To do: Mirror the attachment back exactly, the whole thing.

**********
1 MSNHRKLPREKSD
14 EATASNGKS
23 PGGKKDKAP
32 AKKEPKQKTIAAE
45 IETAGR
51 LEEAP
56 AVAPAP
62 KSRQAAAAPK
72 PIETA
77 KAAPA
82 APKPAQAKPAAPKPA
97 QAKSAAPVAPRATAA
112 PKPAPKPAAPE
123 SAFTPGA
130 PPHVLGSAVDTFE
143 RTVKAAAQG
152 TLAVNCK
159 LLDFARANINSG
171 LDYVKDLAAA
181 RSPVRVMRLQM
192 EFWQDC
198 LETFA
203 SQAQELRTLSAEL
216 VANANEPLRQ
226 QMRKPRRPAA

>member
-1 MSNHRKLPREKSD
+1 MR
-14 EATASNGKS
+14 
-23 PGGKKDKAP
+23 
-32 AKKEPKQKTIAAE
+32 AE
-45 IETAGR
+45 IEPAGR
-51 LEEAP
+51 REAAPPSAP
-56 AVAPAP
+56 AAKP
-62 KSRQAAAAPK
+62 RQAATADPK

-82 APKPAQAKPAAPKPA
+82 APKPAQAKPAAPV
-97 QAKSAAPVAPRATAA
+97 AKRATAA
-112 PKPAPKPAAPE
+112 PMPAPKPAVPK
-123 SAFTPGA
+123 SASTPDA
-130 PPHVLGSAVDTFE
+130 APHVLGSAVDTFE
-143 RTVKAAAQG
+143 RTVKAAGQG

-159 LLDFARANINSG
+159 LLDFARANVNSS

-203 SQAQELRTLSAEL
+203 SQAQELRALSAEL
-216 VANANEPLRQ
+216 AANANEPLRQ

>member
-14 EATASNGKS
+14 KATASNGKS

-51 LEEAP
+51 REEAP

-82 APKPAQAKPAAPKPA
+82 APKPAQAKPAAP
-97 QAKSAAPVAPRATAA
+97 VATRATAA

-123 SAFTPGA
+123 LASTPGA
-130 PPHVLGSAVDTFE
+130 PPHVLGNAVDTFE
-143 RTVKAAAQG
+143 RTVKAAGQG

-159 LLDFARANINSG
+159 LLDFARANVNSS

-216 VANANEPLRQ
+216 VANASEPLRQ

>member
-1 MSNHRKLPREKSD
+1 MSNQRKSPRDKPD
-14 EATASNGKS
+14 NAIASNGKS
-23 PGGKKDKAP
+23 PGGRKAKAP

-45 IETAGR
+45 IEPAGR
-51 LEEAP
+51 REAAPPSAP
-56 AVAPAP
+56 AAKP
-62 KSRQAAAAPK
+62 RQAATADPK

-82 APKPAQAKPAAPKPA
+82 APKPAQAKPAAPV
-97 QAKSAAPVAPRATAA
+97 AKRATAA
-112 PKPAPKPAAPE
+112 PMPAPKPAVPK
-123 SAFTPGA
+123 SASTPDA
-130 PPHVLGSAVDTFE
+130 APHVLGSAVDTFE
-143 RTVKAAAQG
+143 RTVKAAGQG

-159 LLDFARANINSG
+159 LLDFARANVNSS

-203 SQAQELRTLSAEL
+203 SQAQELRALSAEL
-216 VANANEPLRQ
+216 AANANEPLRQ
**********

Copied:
1 MSNHRKLPREKSD
14 EATASNGKS
23 PGGKKDKAP
32 AKKEPKQKTIAAE
45 IETAGR
51 LEEAP
56 AVAPAP
62 KSRQAAAAPK
72 PIETA
77 KAAPA
82 APKPAQAKPAAPKPA
97 QAKSAAPVAPRATAA
112 PKPAPKPAAPE
123 SAFTPGA
130 PPHVLGSAVDTFE
143 RTVKAAAQG
152 TLAVNCK
159 LLDFARANINSG
171 LDYVKDLAAA
181 RSPVRVMRLQM
192 EFWQDC
198 LETFA
203 SQAQELRTLSAEL
216 VANANEPLRQ
226 QMRKPRRPAA

>member
-1 MSNHRKLPREKSD
+1 MR
-14 EATASNGKS
+14 
-23 PGGKKDKAP
+23 
-32 AKKEPKQKTIAAE
+32 AE
-45 IETAGR
+45 IEPAGR
-51 LEEAP
+51 REAAPPSAP
-56 AVAPAP
+56 AAKP
-62 KSRQAAAAPK
+62 RQAATADPK

-82 APKPAQAKPAAPKPA
+82 APKPAQAKPAAPV
-97 QAKSAAPVAPRATAA
+97 AKRATAA
-112 PKPAPKPAAPE
+112 PMPAPKPAVPK
-123 SAFTPGA
+123 SASTPDA
-130 PPHVLGSAVDTFE
+130 APHVLGSAVDTFE
-143 RTVKAAAQG
+143 RTVKAAGQG

-159 LLDFARANINSG
+159 LLDFARANVNSS

-203 SQAQELRTLSAEL
+203 SQAQELRALSAEL
-216 VANANEPLRQ
+216 AANANEPLRQ

>member
-14 EATASNGKS
+14 KATASNGKS

-51 LEEAP
+51 REEAP

-82 APKPAQAKPAAPKPA
+82 APKPAQAKPAAP
-97 QAKSAAPVAPRATAA
+97 VATRATAA

-123 SAFTPGA
+123 LASTPGA
-130 PPHVLGSAVDTFE
+130 PPHVLGNAVDTFE
-143 RTVKAAAQG
+143 RTVKAAGQG

-159 LLDFARANINSG
+159 LLDFARANVNSS

-216 VANANEPLRQ
+216 VANASEPLRQ

>member
-1 MSNHRKLPREKSD
+1 MSNQRKSPRDKPD
-14 EATASNGKS
+14 NAIASNGKS
-23 PGGKKDKAP
+23 PGGRKAKAP

-45 IETAGR
+45 IEPAGR
-51 LEEAP
+51 REAAPPSAP
-56 AVAPAP
+56 AAKP
-62 KSRQAAAAPK
+62 RQAATADPK

-82 APKPAQAKPAAPKPA
+82 APKPAQAKPAAPV
-97 QAKSAAPVAPRATAA
+97 AKRATAA
-112 PKPAPKPAAPE
+112 PMPAPKPAVPK
-123 SAFTPGA
+123 SASTPDA
-130 PPHVLGSAVDTFE
+130 APHVLGSAVDTFE
-143 RTVKAAAQG
+143 RTVKAAGQG

-159 LLDFARANINSG
+159 LLDFARANVNSS

-203 SQAQELRTLSAEL
+203 SQAQELRALSAEL
-216 VANANEPLRQ
+216 AANANEPLRQ